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First Time Homebuyer?

Avoid these 6 rookie mistakes.

Buying your first home is a major milestone and life-changing event. You’ll be covering unfamiliar territory in a short time frame, learning new terminology, meeting contractual obligations, and making important decisions. Get ahead of the game by avoiding these six mistakes.

Not even starting

You want to buy a house, but you’ve heard there’s no way you can qualify for a loan. Your credit score isn’t high enough. You don’t have enough saved for a down payment. You’re self-employed. Unless you heard this from a mortgage loan originator who analyzed your income, assets, and credit, don’t believe it. Just because a friend or family member said you need a certain credit score or a certain percentage of a home’s sale price as a cash down payment doesn’t make it true. Get the facts by meeting with your licensed CrossCountry Mortgage loan officer.

Looking for houses before discussing financing

The exciting part of buying a home is finding the house, condo or townhouse of your dreams. But here’s the deal: Unless you know how much you can afford, you are setting yourself up for disappointment when you fall in love with a home you can’t buy. In addition, a good Realtor® will insist you have your financing squared away before you look so you can focus on the right properties. Think financing first!

Working without a Realtor®

The internet is a wonderful thing. You can look at thousands of properties. You can take detailed virtual tours. You can research cities and neighborhoods down to the micro level. Why bother to have a Realtor® represent you? First, a knowledgeable real estate professional will help you narrow your search to properties you like and can afford. Second, the purchasing process is complicated, so you need someone who understands contractual language and deadlines. Third, you will need other professionals, like a home inspector, and after your close you may need a plumber, a roofer, or an electrician. Realtors® have contacts and can make recommendations. Finally, real estate transactions are human interactions. Negotiations may become complicated. There may be after-sale issues. You need someone experienced, levelheaded, and tenacious in your corner.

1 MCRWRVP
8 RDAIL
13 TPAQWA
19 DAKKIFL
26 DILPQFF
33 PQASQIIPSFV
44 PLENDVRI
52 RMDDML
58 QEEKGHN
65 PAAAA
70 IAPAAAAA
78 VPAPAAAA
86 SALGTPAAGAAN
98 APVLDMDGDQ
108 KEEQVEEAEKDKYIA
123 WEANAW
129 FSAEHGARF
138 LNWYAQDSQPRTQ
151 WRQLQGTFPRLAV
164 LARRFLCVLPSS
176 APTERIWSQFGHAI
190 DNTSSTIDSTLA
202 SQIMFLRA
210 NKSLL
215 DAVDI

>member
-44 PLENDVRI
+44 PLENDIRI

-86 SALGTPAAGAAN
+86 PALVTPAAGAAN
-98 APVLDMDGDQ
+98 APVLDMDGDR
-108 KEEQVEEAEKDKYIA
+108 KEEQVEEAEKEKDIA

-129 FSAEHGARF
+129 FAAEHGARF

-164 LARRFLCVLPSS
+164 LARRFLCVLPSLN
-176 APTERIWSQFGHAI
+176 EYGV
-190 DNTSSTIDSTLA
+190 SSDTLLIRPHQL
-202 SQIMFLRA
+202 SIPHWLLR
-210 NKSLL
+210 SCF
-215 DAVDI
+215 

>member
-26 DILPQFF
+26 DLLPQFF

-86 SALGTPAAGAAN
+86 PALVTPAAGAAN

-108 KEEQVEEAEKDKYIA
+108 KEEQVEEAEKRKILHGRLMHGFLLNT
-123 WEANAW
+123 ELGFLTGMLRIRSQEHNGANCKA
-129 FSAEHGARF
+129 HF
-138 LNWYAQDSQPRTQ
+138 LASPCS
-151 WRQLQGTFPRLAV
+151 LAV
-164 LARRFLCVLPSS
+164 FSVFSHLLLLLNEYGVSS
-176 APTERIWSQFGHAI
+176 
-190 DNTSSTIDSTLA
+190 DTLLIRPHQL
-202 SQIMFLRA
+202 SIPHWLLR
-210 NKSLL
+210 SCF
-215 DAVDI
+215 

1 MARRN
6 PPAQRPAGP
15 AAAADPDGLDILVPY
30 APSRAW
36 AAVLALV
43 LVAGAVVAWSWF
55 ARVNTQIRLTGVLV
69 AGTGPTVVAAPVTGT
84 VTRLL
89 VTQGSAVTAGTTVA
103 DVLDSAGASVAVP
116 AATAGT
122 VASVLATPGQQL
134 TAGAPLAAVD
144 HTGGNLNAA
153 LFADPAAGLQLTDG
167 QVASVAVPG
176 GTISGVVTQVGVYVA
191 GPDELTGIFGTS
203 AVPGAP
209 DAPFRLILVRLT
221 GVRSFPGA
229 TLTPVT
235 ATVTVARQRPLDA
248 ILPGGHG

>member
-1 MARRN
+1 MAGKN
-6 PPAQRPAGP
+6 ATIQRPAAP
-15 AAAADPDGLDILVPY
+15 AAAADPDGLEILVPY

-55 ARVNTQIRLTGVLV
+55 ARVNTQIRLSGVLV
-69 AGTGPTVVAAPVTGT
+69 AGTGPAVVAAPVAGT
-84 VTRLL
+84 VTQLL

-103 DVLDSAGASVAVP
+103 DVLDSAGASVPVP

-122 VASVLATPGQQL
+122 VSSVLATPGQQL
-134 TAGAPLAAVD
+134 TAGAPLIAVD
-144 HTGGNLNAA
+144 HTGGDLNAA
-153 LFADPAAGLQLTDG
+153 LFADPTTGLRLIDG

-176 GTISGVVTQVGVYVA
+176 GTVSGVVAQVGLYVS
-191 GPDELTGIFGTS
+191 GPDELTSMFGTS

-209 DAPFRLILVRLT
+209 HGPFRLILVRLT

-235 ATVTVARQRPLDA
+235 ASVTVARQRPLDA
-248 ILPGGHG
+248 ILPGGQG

Ignoring your lender’s advice

When your loan originator tells you how much you can borrow, and which loan program(s) will work for you, you’ll also hear what you need to do to maintain your ability to take out the loan. Listen carefully and follow the instructions to the letter. If you change jobs or even the way you are compensated at your job (salary to commission, for example), or you open a new credit account, or you deposit a large sum of money into your bank account, you may wreck your deal. Always check with your loan originator first before doing anything related to money or credit during the mortgage process.

Letting your heart rule your head

When you fall in love with a home, you may ignore warning signals that would normally make you pause. You may gloss over things that, if you saw them at a friend’s house, would make you wonder why they put up with them. Your home is a long-term relationship. Consider carefully before you commit.

Not budgeting for expenses

When you’re a renter and the pipes burst, the furnace dies, or the roof leaks, you call the manager or property owner. When you own a home, that’s you! Remember, if you take out a fixed rate loan, your principal and interest payment will be stable, but insurance and property taxes will probably (almost certainly) increase over the years. You’ll need more money for those items. Make sure you understand the ongoing costs of homeownership and be prepared to budget for both expected – and unexpected - expenses.

Ready to avoid these pitfalls and take the first step toward a stress-free mortgage process? Contact your licensed CrossCountry Mortgage loan officer today!